The Program will provide for the development of a strengthened governance framework for the oversight of public enterprises in Tuvalu, improved capacity for oversight on the part of the Government, the capacity to respond positively to such oversight on the part of public corporations, strengthened capacity to manage debt, and a reduction in government debt to the National Bank of Tuvalu (NBT).
|During Project Implementation||
MFEP will coordinate policy, legal, and regulatory actions and ensure that the reforms as agreed to by the Government and ADB are duly carried out on time. A program steering committee, chaired by the secretary of MFEP and including representatives of the Office of the Attorney General and MFEP's budget and public enterprise oversight areas, will be established to monitor and coordinate the Program and support technical assistance from ADB and other agencies.
The private sector and civil society were consulted during the conceptualization of the Program Grant and indicated support for the broad policy changes to be initiated through the proposed assistance package. As changes occur: in Enterprise performance; in access to lending opportunities and in identification and possibility tendering of Government business opportunities, the private and civil sectors will be continuously involved. The Grant and associated TA lend themselves to further harmonization of Development Partner activities.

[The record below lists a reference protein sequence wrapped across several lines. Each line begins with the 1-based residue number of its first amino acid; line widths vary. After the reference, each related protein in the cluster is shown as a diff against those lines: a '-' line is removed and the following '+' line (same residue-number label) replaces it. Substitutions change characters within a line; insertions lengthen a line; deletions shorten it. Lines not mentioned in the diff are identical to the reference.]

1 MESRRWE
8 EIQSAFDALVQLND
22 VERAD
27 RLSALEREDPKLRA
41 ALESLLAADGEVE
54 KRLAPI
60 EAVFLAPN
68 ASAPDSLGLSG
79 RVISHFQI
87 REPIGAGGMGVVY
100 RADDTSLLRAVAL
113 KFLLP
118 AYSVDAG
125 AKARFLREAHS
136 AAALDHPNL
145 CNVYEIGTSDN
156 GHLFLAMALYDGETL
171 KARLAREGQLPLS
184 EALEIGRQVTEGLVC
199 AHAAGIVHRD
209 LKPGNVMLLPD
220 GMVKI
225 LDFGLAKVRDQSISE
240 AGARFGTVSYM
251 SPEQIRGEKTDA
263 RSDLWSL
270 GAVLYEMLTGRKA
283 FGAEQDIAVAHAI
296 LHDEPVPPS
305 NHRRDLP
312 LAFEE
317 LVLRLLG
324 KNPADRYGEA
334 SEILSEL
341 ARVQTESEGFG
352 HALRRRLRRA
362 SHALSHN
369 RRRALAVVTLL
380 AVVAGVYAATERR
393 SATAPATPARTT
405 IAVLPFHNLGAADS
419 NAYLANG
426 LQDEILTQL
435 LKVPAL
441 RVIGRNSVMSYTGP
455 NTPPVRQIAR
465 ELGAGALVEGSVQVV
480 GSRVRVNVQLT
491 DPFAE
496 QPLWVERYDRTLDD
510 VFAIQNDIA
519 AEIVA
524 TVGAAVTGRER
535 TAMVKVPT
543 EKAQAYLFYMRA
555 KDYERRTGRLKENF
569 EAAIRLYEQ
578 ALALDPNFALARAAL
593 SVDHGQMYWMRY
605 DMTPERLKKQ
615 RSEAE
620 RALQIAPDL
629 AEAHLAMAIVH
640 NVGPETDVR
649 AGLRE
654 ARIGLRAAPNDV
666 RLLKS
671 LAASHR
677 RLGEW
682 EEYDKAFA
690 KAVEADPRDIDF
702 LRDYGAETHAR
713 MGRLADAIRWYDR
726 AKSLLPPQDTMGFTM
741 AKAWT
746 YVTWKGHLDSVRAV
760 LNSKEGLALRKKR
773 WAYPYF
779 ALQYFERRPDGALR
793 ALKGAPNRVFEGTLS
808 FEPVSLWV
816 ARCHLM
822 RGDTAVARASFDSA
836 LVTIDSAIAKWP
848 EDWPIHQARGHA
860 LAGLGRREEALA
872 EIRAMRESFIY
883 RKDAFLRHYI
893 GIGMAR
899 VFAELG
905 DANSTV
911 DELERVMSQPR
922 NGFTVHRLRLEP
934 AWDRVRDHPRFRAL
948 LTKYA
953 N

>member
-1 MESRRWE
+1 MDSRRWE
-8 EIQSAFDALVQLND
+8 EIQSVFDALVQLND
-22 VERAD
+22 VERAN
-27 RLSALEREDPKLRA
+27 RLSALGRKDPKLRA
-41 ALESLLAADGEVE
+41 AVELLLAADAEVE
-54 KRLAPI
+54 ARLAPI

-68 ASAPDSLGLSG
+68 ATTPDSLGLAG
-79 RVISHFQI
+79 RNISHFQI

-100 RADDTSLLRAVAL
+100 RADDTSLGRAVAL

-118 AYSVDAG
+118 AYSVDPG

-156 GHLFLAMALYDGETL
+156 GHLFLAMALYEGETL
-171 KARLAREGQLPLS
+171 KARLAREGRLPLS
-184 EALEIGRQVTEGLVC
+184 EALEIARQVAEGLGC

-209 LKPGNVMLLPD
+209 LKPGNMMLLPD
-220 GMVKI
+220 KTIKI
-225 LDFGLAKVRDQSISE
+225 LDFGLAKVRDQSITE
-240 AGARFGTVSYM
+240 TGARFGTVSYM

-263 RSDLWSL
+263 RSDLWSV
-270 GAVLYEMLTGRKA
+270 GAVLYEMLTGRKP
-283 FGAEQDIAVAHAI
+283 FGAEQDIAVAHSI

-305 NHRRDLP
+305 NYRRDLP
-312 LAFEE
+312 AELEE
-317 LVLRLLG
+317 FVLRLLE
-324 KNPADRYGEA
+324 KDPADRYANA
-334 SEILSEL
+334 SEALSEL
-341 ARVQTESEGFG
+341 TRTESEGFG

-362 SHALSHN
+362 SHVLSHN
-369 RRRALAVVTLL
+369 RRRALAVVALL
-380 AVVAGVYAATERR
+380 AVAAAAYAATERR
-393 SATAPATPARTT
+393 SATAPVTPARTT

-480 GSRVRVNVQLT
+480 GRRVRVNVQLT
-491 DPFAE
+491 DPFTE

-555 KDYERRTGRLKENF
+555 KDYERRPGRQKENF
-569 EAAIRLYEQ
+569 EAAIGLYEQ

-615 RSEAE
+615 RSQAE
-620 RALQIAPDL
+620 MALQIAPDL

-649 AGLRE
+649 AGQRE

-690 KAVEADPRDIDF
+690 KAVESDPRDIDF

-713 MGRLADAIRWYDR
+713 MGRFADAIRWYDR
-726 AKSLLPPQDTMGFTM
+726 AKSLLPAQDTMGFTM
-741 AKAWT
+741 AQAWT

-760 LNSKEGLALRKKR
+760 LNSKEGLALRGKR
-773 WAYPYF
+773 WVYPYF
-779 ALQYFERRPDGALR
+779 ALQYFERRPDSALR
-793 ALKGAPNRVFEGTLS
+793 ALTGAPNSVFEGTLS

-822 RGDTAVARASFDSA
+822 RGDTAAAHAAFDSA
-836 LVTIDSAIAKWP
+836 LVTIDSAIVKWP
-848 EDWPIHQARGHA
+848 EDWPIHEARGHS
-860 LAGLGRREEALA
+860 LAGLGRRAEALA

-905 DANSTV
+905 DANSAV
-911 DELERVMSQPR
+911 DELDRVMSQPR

|Consulting Services||Not required.|
|Procurement||The proceeds of the Program Grant will be disbursed against a broad range of imports, subject to a negative list. Eligible imports incurred up to 180 days prior to grant effectiveness may be reimbursed from the proceeds of the grant.|
|Responsible ADB Officer||Malie Lototele|
|Responsible ADB Department||Pacific Department|
|Responsible ADB Division||Pacific Subregional Office in Suva, Fiji|
Ministry of Finance (formerly Ministry of Finance and Economic Development)
Mr. Minute Taupo
Private Mail Bag, Funafuti, Tuvalu
|Concept Clearance||23 Mar 2008|
|Fact Finding||01 Jul 2008 to 08 Jul 2008|
|MRM||28 Mar 2011|
|Approval||16 Dec 2008|
|Last Review Mission||-|
|PDS Creation Date||05 May 2008|
|Last PDS Update||28 Mar 2011|
|Approval||Signing Date||Effectivity Date||Closing|
|16 Dec 2008||03 Feb 2009||14 May 2009||30 Sep 2010||30 Sep 2011||18 Aug 2011|
|Financing Plan||Grant Utilization|
|Total (Amount in US$ million)||Date||ADB||Others||Net Percentage|
|Project Cost||3.24||Cumulative Contract Awards|
|ADB||3.24||16 Dec 2008||3.24||0.00||100%|
|Cofinancing||0.00||16 Dec 2008||3.24||0.00||100%|
|Status of Covenants|
Project Data Sheets (PDS) contain summary information on the project or program. Because the PDS is a work in progress, some information may not be included in its initial version but will be added as it becomes available. Information about proposed projects is tentative and indicative.
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In preparing any country program or strategy, financing any project, or by making any designation of, or reference to, a particular territory or geographic area in this document, the Asian Development Bank does not intend to make any judgments as to the legal or other status of any territory or area.
|Title||Document Type||Document Date|
|Improved Financial Management Program||Project/Program Completion Reports||Oct 2012|
|Improved Financial Management Program||Progress Reports on Tranche Releases||Jul 2011|
|Grant Agreement for Improved Financial Management Program between Tuvalu and Asian Development Bank dated 3 February 2009||Grant Agreement||Feb 2009|
|Improved Financial Management Program||Reports and Recommendations of the President||Nov 2008|
Safeguard Documents See also: Safeguards
Safeguard documents provided at the time of project/facility approval may also be found in the list of linked documents provided with the Report and Recommendation of the President.
None currently available.
Evaluation Documents See also: Independent Evaluation